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The incriminated sentence is a paraphrase from Yeshayahu 30:7 and 45:20 respectively:

וּמִצְרַ֕יִם הֶ֥בֶל וָרִ֖יק יַעְזֹ֑רוּ לָכֵן֙ קָרָ֣אתִי לָזֹ֔את רַ֥הַב הֵ֖ם שָֽׁבֶת׃

הִקָּֽבְצ֥וּ וָבֹ֛אוּ הִֽתְנַגְּשׁ֥וּ יַחְדָּ֖ו פְּלִיטֵ֣י הַגּוֹיִ֑ם לֹ֣א יָֽדְע֗וּ הַנֹּֽשְׂאִים֙ אֶת־עֵ֣ץ פִּסְלָ֔ם וּמִֽתְפַּלְלִ֔ים אֶל־אֵ֖ל לֹ֥א יוֹשִֽׁיעַ׃

As Wikipedia writes, it was a base for accusations against Jews since the 14th century, even though the words of Yeshayahu far predates Christianity and almost all researchers agree that the first part at least was composed no later than the Second Temple era.

Both the date of incorporation to our daily prayers and the censorship is a matter of debate. Aleinu can be found at the end of the weekday shacharit in Machsor Vitry, this particular copy of the British Library is from around 1242 and it is there in earlier copies. However, in another manuscript from the 14-15th century stored in Cambridge it is still written and later censored. It is most probable that the censorship happened around the 15th century, as Jewish Encyclopedia suggests, earlier than the 1703 Prussian incident.

This is further confirmed by some old prayer books. The earliest example that I've found on HebrewBooks is a siddur from Bologna, 1540. Here the sensitive parts are omitted by inserting two blank spaces:

...שֶׁהֵם מִשְׁתַּחֲוִים (...) וּמִתְפַּלְלִים (...) וְאָנוּ כּוֹרְעִים

Another machzor from Prague, 1613 writes the non-sensitive part and leaves a blank space after it (I assume their dates to be correct).

...שֶׁלֹּא שָׂם חֶלְקֵנוּ כָּהֶם וְגוֹרָלֵנוּ כְּכָל הֲמוֹנָם (...) וַאֲנַחְנוּ כּוֹרְעִים

The incriminated sentence is a paraphrase from Yeshayahu 30:7 and 45:20 respectively:

וּמִצְרַ֕יִם הֶ֥בֶל וָרִ֖יק יַעְזֹ֑רוּ לָכֵן֙ קָרָ֣אתִי לָזֹ֔את רַ֥הַב הֵ֖ם שָֽׁבֶת׃

הִקָּֽבְצ֥וּ וָבֹ֛אוּ הִֽתְנַגְּשׁ֥וּ יַחְדָּ֖ו פְּלִיטֵ֣י הַגּוֹיִ֑ם לֹ֣א יָֽדְע֗וּ הַנֹּֽשְׂאִים֙ אֶת־עֵ֣ץ פִּסְלָ֔ם וּמִֽתְפַּלְלִ֔ים אֶל־אֵ֖ל לֹ֥א יוֹשִֽׁיעַ׃

As Wikipedia writes, it was a base for accusations against Jews since the 14th century, even though the words of Yeshayahu far predates Christianity and almost all researchers agree that the first part at least was composed no later than the Second Temple era.

Both the date of incorporation to our daily prayers and the censorship is a matter of debate. Aleinu can be found at the end of the weekday shacharit in Machsor Vitry, this particular copy of the British Library is from around 1242 and it is there in earlier copies. However, in another manuscript from the 14-15th century stored in Cambridge it is still written and later censored. It is most probable that the censorship happened around the 15th century, as Jewish Encyclopedia suggests, earlier than the 1703 Prussian incident.

The incriminated sentence is a paraphrase from Yeshayahu 30:7 and 45:20 respectively:

וּמִצְרַ֕יִם הֶ֥בֶל וָרִ֖יק יַעְזֹ֑רוּ לָכֵן֙ קָרָ֣אתִי לָזֹ֔את רַ֥הַב הֵ֖ם שָֽׁבֶת׃

הִקָּֽבְצ֥וּ וָבֹ֛אוּ הִֽתְנַגְּשׁ֥וּ יַחְדָּ֖ו פְּלִיטֵ֣י הַגּוֹיִ֑ם לֹ֣א יָֽדְע֗וּ הַנֹּֽשְׂאִים֙ אֶת־עֵ֣ץ פִּסְלָ֔ם וּמִֽתְפַּלְלִ֔ים אֶל־אֵ֖ל לֹ֥א יוֹשִֽׁיעַ׃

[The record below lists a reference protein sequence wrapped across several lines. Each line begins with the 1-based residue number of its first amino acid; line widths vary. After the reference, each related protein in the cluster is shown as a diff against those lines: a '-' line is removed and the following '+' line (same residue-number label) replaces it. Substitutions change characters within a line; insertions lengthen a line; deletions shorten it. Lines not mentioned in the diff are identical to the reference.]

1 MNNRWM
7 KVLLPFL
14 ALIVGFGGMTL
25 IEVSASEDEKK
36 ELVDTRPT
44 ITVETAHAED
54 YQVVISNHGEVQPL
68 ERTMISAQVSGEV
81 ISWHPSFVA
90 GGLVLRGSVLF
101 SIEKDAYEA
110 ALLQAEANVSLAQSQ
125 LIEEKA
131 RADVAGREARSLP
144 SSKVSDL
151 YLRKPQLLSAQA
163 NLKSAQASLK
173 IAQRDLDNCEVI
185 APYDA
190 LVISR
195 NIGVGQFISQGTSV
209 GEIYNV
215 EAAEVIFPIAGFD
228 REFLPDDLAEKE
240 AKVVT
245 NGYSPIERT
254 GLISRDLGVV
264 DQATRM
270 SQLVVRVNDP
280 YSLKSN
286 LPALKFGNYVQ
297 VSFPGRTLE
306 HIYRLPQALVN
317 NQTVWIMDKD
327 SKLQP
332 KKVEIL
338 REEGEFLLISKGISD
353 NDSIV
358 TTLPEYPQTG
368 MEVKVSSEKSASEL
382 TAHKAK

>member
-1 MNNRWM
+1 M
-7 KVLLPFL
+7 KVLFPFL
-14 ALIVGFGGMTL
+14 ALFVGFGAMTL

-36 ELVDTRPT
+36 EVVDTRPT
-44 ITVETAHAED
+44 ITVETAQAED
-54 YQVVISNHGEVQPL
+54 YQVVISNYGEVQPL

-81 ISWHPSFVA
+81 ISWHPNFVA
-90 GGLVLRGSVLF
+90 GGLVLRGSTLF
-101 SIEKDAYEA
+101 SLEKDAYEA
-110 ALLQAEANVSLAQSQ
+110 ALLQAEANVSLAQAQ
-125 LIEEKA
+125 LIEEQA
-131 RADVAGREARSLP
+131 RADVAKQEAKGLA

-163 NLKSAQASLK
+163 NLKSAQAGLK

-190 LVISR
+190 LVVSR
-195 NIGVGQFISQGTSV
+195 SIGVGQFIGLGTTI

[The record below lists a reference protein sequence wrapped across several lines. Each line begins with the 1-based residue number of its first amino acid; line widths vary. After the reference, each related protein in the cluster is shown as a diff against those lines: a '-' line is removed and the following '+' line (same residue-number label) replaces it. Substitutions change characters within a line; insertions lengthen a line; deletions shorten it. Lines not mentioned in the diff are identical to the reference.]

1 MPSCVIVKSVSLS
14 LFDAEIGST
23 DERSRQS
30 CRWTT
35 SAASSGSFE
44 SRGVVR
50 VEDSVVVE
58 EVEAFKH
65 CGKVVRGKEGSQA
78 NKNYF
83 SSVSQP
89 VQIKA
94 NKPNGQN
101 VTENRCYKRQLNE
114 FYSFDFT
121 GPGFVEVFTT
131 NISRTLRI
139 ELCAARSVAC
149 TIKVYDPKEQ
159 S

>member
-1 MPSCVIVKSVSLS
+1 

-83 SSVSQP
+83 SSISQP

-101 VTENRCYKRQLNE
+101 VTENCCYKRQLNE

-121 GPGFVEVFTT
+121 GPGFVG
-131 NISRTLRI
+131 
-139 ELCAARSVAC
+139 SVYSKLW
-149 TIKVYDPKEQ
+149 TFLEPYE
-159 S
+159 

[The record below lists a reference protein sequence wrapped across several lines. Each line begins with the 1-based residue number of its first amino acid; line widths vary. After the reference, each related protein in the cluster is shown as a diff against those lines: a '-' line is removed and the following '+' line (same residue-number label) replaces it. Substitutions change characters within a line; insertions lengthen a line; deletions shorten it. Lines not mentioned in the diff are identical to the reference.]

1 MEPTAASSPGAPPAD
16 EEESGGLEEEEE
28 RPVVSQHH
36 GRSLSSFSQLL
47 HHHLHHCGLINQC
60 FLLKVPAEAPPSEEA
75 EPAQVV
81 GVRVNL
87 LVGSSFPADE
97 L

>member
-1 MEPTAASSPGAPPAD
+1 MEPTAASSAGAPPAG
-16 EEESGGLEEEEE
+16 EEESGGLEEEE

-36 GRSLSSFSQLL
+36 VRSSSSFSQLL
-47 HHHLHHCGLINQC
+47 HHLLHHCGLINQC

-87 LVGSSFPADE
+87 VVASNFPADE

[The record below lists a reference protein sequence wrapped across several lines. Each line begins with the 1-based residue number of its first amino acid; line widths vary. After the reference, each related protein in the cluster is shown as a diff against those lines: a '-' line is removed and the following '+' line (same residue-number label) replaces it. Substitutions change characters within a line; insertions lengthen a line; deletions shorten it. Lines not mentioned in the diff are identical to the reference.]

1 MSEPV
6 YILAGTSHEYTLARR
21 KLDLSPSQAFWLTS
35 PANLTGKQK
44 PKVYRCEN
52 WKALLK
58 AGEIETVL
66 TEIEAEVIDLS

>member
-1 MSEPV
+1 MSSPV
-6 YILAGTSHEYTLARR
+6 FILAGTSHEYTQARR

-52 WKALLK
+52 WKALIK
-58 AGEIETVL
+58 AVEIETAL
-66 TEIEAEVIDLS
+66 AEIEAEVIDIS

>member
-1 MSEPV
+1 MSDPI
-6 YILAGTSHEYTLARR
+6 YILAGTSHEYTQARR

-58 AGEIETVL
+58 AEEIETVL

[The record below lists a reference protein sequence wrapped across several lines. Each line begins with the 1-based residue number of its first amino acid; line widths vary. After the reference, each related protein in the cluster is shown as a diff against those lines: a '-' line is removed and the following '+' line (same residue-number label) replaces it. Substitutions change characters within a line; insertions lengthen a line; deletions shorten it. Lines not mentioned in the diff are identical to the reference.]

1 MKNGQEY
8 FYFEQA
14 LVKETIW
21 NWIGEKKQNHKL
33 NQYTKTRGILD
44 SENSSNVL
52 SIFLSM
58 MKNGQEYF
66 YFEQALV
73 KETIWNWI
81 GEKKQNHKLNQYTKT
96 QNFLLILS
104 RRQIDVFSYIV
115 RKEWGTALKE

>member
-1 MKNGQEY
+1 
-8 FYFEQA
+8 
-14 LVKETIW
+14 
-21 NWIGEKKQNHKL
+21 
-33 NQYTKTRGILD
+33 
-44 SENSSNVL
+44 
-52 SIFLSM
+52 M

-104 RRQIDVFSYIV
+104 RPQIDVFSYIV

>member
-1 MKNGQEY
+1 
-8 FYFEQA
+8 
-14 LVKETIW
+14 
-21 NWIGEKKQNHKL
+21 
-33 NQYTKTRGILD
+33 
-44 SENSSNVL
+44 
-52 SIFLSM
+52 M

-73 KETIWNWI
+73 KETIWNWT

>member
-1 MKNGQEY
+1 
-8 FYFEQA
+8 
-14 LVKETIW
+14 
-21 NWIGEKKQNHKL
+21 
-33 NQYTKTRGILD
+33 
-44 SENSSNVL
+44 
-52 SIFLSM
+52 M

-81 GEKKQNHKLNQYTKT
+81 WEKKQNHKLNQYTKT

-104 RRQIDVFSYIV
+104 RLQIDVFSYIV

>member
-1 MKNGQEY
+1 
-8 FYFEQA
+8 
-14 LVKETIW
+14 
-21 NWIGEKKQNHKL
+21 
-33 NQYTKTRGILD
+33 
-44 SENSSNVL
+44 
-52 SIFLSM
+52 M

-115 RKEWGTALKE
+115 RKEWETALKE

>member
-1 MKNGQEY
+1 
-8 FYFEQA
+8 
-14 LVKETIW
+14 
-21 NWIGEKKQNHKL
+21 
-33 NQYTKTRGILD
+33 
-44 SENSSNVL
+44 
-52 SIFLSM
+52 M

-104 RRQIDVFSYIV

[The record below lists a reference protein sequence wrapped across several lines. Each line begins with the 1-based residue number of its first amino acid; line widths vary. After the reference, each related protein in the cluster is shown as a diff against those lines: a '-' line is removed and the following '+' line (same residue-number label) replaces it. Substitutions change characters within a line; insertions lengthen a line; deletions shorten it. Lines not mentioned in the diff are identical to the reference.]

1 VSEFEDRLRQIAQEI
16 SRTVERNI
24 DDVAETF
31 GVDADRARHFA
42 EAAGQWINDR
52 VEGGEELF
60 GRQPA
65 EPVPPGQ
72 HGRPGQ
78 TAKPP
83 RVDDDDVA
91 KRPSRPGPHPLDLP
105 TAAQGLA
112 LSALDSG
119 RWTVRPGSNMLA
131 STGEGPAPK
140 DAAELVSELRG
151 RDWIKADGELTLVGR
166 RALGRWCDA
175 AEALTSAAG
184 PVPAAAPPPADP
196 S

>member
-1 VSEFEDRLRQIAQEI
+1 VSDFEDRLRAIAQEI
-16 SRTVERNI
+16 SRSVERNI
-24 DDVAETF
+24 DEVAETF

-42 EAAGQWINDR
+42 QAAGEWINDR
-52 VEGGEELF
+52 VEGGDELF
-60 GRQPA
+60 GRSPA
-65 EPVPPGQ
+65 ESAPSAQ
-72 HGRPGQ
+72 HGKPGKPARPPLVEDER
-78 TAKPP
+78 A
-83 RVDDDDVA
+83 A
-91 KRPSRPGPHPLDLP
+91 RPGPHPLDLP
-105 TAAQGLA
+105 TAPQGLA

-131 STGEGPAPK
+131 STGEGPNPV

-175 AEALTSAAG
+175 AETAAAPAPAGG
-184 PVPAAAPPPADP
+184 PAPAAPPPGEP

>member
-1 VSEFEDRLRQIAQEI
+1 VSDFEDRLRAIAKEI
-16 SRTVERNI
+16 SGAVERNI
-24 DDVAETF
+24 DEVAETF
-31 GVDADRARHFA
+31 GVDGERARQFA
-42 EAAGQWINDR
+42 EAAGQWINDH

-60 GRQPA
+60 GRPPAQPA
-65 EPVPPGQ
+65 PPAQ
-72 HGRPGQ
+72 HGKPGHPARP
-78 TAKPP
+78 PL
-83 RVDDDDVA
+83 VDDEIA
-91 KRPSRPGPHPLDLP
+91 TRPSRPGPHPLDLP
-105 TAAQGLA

As Wikipedia writes, it was a base for accusations against Jews since the 14th century, even though the words of Yeshayahu far predates Christianity and almost all researchers agree that the first part at least was composed no later than the Second Temple era.

Both the date of incorporation to our daily prayers and the censorship is a matter of debate. Aleinu can be found at the end of the weekday shacharit in Machsor Vitry, this particular copy of the British Library is from around 1242 and it is there in earlier copies. However, in another manuscript from the 14-15th century stored in Cambridge it is still written and later censored. It is most probable that the censorship happened around the 15th century, as Jewish Encyclopedia suggests, earlier than the 1703 Prussian incident.

This is further confirmed by some old prayer books. The earliest example that I've found on HebrewBooks is a siddur from Bologna, 1540. Here the sensitive parts are omitted by inserting two blank spaces:

...שֶׁהֵם מִשְׁתַּחֲוִים (...) וּמִתְפַּלְלִים (...) וְאָנוּ כּוֹרְעִים

Another machzor from Prague, 1613 writes the non-sensitive part and leaves a blank space after it (I assume their dates to be correct).

...שֶׁלֹּא שָׂם חֶלְקֵנוּ כָּהֶם וְגוֹרָלֵנוּ כְּכָל הֲמוֹנָם (...) וַאֲנַחְנוּ כּוֹרְעִים

1
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The incriminated sentence is a paraphrase from Yeshayahu 30:7 and 45:20 respectively:

וּמִצְרַ֕יִם הֶ֥בֶל וָרִ֖יק יַעְזֹ֑רוּ לָכֵן֙ קָרָ֣אתִי לָזֹ֔את רַ֥הַב הֵ֖ם שָֽׁבֶת׃

הִקָּֽבְצ֥וּ וָבֹ֛אוּ הִֽתְנַגְּשׁ֥וּ יַחְדָּ֖ו פְּלִיטֵ֣י הַגּוֹיִ֑ם לֹ֣א יָֽדְע֗וּ הַנֹּֽשְׂאִים֙ אֶת־עֵ֣ץ פִּסְלָ֔ם וּמִֽתְפַּלְלִ֔ים אֶל־אֵ֖ל לֹ֥א יוֹשִֽׁיעַ׃

As Wikipedia writes, it was a base for accusations against Jews since the 14th century, even though the words of Yeshayahu far predates Christianity and almost all researchers agree that the first part at least was composed no later than the Second Temple era.

Both the date of incorporation to our daily prayers and the censorship is a matter of debate. Aleinu can be found at the end of the weekday shacharit in Machsor Vitry, this particular copy of the British Library is from around 1242 and it is there in earlier copies. However, in another manuscript from the 14-15th century stored in Cambridge it is still written and later censored. It is most probable that the censorship happened around the 15th century, as Jewish Encyclopedia suggests, earlier than the 1703 Prussian incident.